The United States has a federal system of government. This means that both states and the federal government regulate many types of activity, including commercial activity. Often, there are two sets of laws when it comes to employment, such as two sets of anti-discrimination law, minimum wage and overtime laws, etc.
Which one applies? Although federal and state laws are often similar, they sometimes contain key differences. Below is a basic framework for understanding the bascis of how state and federal laws interact.
Federal Law Provides Minimum Protections
Federal law provides only the bare minimum protection to workers. A good way to think of this is that federal law provides the “floor” below which no state can go when it comes to employee rights. But states are always free to provide greater protection to an employee than what federal law offers.
New Jersey has taken advantage of this freedom to give greater rights and protections to workers. For example, federal law requires a minimum wage of $7.25 an hour. However, New Jersey currently has increased the amount of minimum wage in our state to $11.00 for most employees, with scheduled annual increases for the next few years. Other states are free to do the same, but they can’t go below $7.25.
New Jersey also went beyond baseline federal protections against discrimination by providing anti-discrimination protection to workers on the basis of sexual identity. Federal law is slowly catching up, but for years you could only bring lawsuits on behalf of gay or lesbian workers under New Jersey state law.
If you have an employment dispute, we look first to the federal law and then ask whether New Jersey has provided more rights to a client. If so, then we seek remedies under the state law.
Smaller Employers are Covered only by State Law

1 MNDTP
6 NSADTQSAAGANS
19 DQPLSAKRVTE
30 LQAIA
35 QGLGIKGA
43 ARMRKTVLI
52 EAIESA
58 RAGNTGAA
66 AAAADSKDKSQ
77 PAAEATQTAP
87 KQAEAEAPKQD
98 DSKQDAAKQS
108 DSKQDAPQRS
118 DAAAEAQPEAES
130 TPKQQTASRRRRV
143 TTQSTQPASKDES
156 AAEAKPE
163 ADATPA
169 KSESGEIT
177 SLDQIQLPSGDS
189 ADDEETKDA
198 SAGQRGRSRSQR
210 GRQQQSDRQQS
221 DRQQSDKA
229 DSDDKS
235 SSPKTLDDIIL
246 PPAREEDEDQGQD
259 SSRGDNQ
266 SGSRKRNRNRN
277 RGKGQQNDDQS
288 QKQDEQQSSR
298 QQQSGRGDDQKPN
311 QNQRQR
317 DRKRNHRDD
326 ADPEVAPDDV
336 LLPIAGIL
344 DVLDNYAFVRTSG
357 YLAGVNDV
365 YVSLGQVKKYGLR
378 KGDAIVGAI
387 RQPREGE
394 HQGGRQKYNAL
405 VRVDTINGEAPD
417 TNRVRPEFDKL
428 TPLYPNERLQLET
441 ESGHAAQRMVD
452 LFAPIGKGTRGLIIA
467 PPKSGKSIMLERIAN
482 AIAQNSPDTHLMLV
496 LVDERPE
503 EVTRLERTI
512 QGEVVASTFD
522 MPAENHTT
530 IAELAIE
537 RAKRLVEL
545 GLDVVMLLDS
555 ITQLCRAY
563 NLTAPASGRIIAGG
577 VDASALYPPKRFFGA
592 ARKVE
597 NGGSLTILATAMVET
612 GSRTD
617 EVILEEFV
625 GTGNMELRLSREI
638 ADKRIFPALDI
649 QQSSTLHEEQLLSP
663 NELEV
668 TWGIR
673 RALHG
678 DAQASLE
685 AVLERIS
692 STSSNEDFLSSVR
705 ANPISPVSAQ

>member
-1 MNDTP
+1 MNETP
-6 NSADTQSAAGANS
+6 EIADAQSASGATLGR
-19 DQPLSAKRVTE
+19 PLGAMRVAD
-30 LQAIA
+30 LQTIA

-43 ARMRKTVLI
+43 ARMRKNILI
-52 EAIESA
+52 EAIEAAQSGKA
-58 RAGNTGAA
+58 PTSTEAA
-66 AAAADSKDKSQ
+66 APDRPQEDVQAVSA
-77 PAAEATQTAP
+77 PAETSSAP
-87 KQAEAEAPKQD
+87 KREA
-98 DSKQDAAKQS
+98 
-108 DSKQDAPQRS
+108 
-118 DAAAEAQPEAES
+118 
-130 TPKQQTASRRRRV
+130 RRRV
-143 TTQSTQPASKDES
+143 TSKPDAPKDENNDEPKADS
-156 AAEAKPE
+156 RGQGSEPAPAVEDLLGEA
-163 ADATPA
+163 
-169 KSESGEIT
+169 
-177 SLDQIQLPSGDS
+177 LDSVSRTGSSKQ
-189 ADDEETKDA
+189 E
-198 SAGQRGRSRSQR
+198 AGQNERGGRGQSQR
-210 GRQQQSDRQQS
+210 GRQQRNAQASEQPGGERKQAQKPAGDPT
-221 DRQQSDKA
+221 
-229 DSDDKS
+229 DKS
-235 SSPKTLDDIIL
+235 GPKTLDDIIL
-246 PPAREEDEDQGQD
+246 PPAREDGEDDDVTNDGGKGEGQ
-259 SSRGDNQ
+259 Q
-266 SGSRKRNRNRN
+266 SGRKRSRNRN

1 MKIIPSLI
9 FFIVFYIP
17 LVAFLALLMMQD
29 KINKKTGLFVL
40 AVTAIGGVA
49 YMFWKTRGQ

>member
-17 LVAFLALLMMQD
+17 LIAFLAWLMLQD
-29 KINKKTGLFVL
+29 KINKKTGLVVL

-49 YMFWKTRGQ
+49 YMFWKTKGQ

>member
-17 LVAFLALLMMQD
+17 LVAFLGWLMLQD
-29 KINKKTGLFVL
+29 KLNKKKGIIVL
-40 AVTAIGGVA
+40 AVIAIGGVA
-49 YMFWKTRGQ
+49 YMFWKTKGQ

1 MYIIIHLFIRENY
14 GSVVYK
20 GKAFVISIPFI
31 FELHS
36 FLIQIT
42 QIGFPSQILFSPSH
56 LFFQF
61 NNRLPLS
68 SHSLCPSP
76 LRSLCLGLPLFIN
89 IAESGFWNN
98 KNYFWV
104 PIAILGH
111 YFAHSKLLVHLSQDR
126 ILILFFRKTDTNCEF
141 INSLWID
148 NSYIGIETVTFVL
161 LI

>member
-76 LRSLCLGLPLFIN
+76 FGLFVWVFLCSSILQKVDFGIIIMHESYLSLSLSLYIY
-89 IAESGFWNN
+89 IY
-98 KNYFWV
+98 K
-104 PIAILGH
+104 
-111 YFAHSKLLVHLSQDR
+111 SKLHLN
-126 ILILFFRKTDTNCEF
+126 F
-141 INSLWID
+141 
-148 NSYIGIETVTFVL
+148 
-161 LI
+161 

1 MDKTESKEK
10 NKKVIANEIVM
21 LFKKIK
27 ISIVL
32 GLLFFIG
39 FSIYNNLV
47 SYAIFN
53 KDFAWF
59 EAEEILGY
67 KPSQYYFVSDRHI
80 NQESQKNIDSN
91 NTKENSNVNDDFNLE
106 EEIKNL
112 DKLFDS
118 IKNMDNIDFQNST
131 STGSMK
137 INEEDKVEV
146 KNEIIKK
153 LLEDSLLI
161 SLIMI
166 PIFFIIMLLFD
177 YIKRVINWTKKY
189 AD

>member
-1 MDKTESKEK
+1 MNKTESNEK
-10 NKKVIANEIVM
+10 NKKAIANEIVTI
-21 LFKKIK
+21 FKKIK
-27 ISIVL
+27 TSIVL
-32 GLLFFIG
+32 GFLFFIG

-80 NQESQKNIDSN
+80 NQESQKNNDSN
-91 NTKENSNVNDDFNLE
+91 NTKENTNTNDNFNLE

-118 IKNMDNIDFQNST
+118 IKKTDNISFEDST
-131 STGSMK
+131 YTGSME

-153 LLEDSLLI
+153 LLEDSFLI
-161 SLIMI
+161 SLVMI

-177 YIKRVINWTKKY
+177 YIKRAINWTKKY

The federal government doesn’t have unlimited freedom to pass legislation that covers businesses. Instead, federal laws typically only apply to employers of a certain size. Congress passes these laws under its ability to regulate interstate commerce, and very small employers rarely impact commerce in any meaningful way. The Americans with Disabilities Act, for example, only applies to employers with at least 15 employees. If Congress tries to apply the law to smaller employers, then the Supreme Court might strike it down.
This means that smaller employers in New Jersey are only covered by our state law. For example, the New Jersey Law Against Discrimination covers all employers, regardless of how small the business is.
Federal vs. NJ Employment Laws: How to Choose?
New Jersey sometimes provides greater protections to workers, but not always. For example, our state’s laws on work breaks closely track the federal labor laws. If you have a dispute where both laws apply, your attorney will determine with you how to best proceed.
For example, it is sometimes easier to get relief in a state or federal agency, depending on how swamped they are with cases. Federal and state courts also have key differences, which we can discuss with a client.
For help with your employment law dispute, give Sattiraju & Tharney a call to schedule an initial consultation.